Imagine yourself in the middle of a dark forest. The shadows caused by the thick, tall trees obscure the direction of the sun, and there is no clear way out. Looking up, you recognize that you must get to the top of the trees to have a clear view of where you are. Selecting a tree and climbing to the top takes everything you have; but once you gain that clear view of a meadow on the nearest edge of the forest, you know which direction to go.
Sometimes business leaders and their teams also get lost in the trees in a common scenario, which I call “death by PowerPoint.” Organizations often require PowerPoint presentations to be submitted days in advance so that the slides can be reviewed, modified, and re-worded to suit the preferences of layers of subordinate VPs, directors, and staffers before the presentation can be delivered to the targeted executive. The result is hours spent on non-essential work rather than on strategic projects.
I have found that the focus on managing an organization often creates an almost gravitational pull toward myopia, which, in turn, appears to stifle strategic thinking. Even the smartest business leaders can become so absorbed in the details, so consumed by the specifics of their area of expertise, that they cannot see the big picture. A well-worn idiom describes this as “not seeing the forest through the trees.”
This myopia can take the form of hubris, excessive pride and a feeling of infallibility, stemming from a leader’s feeling of confidence in his or her knowledge and abilities. Everyone could cite examples of politicians and celebrities who have fallen victim to this. Hubris occurs when you think you know so much that you stop looking for reasons you might be wrong. Most people can readily recognize hubris, unless it’s their own.
A Better Way Forward
In an article posted by Harvard Business Review, Robert Kabacoff points out that “in study after study, strategic thinkers are found to be among the most highly effective leaders. And while there is an abundance of courses, books, articles and opinions on the process of strategic planning, the focus is typically on an isolated process that might happen once or twice per year. In contrast, a true strategic leader thinks and acts strategically every day.”
An effective leader uses what I like to refer to as “Strategic Mindedness” to avoid drifting toward myopia or even hubris. There is great value in becoming a leader who can see the forest through the trees.
Six Ways that Strategic Mindedness Will Improve Your Leadership Abilities
- Strategic Mindedness encourages innovation. It is easy for business leaders to get lost (“death by PowerPoint”) among processes and systems and take on the role and paradigm of the detailed-oriented employees, who are actually working on those specific business challenges. This paradigm blinds the leader to big-picture, creative, out-of-the-box thinking of Strategic Mindedness. Then, instead of grasping the strategic advantage of imagining a new future, leaders can become resigned to the status quo. When leaders focus on strategy rather than tactics and ask the “what ifs,” other members of the leadership team will follow in becoming strategic thinkers.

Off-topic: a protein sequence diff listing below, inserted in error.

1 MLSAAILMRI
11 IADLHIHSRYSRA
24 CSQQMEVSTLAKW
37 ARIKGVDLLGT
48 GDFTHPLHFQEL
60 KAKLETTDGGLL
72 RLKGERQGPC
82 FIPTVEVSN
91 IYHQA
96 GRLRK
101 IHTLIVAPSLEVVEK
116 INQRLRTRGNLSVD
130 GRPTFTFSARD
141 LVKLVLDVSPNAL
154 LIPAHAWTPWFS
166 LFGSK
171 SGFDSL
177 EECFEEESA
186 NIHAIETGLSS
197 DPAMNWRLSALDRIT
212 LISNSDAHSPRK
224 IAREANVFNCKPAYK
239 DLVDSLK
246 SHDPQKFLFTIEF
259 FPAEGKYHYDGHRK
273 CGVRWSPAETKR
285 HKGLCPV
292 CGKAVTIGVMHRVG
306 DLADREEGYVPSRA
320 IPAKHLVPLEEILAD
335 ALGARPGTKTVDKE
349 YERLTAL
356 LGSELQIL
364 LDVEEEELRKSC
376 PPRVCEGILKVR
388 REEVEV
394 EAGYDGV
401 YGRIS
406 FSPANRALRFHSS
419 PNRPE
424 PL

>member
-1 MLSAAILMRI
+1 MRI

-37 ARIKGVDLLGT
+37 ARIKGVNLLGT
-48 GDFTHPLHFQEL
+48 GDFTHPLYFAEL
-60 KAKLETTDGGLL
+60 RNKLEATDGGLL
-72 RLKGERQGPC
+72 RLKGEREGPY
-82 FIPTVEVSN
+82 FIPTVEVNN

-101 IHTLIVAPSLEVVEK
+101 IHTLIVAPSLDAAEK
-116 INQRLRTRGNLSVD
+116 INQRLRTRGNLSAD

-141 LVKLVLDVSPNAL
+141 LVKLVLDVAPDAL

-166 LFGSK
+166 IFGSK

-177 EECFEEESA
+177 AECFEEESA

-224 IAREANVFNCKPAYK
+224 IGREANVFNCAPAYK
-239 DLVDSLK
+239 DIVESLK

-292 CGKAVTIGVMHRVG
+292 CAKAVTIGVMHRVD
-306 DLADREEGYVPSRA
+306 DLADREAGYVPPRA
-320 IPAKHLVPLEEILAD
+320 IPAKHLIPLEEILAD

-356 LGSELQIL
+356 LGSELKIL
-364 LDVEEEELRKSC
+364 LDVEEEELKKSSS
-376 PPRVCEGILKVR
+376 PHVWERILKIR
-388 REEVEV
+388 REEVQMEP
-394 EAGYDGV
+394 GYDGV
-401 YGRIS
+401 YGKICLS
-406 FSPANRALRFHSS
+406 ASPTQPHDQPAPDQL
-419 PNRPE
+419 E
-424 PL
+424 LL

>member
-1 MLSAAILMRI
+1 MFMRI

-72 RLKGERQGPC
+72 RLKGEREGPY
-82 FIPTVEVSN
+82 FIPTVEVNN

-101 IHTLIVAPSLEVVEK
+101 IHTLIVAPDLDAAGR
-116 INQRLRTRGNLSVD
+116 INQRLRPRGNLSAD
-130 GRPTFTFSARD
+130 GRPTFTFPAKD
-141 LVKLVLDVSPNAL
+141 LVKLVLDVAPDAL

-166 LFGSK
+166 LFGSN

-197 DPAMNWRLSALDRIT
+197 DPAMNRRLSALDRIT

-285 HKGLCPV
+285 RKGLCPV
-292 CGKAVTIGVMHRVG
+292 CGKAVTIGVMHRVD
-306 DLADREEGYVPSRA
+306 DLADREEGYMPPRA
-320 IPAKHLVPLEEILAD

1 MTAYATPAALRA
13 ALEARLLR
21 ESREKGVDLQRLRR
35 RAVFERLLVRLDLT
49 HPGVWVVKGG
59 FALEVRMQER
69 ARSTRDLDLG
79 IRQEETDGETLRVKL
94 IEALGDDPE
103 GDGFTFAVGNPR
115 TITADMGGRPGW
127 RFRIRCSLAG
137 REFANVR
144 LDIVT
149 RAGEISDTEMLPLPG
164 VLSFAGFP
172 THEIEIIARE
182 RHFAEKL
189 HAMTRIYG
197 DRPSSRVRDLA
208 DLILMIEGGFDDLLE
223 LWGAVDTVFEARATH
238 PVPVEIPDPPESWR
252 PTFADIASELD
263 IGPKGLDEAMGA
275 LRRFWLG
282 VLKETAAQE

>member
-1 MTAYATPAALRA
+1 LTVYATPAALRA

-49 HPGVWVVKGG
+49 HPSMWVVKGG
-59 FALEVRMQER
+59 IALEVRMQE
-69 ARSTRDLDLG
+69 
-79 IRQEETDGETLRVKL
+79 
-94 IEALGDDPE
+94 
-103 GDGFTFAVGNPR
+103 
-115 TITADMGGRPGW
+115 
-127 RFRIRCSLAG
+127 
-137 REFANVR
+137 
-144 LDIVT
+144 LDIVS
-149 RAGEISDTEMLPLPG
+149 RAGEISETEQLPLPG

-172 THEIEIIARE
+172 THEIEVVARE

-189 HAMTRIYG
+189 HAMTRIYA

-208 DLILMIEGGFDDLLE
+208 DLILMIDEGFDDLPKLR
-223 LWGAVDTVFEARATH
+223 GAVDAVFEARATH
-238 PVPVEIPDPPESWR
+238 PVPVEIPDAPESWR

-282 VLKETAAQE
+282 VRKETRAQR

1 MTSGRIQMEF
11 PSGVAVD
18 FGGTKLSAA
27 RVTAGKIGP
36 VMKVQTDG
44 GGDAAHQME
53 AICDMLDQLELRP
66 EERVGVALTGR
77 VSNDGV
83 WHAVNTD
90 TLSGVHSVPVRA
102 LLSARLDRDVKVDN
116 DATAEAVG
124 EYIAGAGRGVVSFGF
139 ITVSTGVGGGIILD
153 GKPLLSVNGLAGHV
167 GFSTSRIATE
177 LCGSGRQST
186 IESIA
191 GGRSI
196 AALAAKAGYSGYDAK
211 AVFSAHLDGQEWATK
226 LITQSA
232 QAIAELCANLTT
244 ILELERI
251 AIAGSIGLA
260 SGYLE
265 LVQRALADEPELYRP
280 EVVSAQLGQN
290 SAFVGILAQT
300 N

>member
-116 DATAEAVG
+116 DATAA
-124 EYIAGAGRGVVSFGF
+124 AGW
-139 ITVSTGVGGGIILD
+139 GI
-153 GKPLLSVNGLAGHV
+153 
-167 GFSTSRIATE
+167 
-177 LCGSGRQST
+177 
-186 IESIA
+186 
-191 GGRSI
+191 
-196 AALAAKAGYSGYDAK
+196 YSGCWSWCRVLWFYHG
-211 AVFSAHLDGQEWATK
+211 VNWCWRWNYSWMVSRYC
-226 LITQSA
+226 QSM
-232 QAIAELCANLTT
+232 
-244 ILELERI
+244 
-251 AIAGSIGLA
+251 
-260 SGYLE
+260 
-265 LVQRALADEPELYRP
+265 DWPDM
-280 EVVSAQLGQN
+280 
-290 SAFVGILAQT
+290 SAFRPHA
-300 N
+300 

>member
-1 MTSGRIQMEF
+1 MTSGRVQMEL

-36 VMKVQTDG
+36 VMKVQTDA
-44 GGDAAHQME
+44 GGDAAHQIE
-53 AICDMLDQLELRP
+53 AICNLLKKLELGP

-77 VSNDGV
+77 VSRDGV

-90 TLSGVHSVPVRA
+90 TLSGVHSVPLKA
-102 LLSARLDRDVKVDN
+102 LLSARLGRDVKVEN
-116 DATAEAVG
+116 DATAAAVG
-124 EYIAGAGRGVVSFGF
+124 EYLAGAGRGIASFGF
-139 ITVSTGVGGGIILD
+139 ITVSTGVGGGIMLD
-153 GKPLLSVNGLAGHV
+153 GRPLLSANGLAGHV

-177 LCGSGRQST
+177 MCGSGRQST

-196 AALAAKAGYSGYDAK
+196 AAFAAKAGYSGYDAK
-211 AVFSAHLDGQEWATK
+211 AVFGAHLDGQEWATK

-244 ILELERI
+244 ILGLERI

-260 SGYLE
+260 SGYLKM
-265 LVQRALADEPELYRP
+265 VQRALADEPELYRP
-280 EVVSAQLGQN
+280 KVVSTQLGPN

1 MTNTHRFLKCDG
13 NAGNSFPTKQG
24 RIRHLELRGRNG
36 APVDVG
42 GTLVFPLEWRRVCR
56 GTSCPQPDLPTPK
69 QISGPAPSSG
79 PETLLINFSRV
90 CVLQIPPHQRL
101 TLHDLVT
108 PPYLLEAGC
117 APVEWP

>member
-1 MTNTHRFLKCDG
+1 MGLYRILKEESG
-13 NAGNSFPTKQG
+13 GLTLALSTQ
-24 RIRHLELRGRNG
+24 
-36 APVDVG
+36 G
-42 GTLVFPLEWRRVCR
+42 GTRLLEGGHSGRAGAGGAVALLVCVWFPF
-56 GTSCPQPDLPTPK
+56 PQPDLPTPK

- Strategic Mindedness creates clear priorities. Strategic Mindedness is asking, “what should we become?” and then guiding teams and organizations to get there. It takes effort, thoughtfulness, and discipline to separate competitive work (i.e., additional offerings, strategic enablers) from the necessary work (i.e., payroll, accounting). Over time, a lack of strategic thinking and attention to prioritization will create corporate fog and significant inefficiencies.
- Strategic Mindedness sets you apart from the competition. Strategic Mindedness is less common than you might think. Does a little hubris sneak into your leadership? I would argue that while many leaders would consider themselves strategically minded, some around them might disagree. There are plenty of familiar company names that may not have seen the forest through the trees, such as Lionel Corp., Woolworth’s, Polaroid, Pullman Car Company, Magnavox, Blockbuster, etc.
- Strategic Mindedness ensures you’re delivering differentiated value to customers. The mentality of Strategic Mindedness is knowing (or learning) how to align all organizational business systems to deliver value to customers in a differentiated way. It requires that you think like a CEO, assessing the key stakeholders, understanding their requirements, and finding optimal solutions that deliver the best value to customers.
- Strategic Mindedness helps communicate vision and purpose. Strategic Mindedness means working 360 degrees in the organization to communicate, coordinate, share vision, build a common purpose, and create buy-in. It has been said that good communication is the bridge to clarity; in verbal communications, this means being in the present and listening intently. An example of the opposite would be a member of Congress who was so involved in the minutia of the wording of a bill that no time was taken to discuss the legislation with others (who would have advised that the bill would never pass).
- Strategic Mindedness helps others become Alignment Leaders®. There is greater problem solving and strategic advantage to be achieved from an engaged team than from the efforts of a single business leader. Watch your people grow while they find new solutions. As we point out in “Mastering the Cube,” being dubbed “organization aligners” for a few weeks will convert people into Alignment Leaders for the rest of their careers.
Strategic Mindedness will ensure that a business leader’s talents and abilities are focused where they need to be. Continuous organizational alignment and improvement will always require constant strategic thinking – perhaps from the viewpoint of the tallest tree in your forest.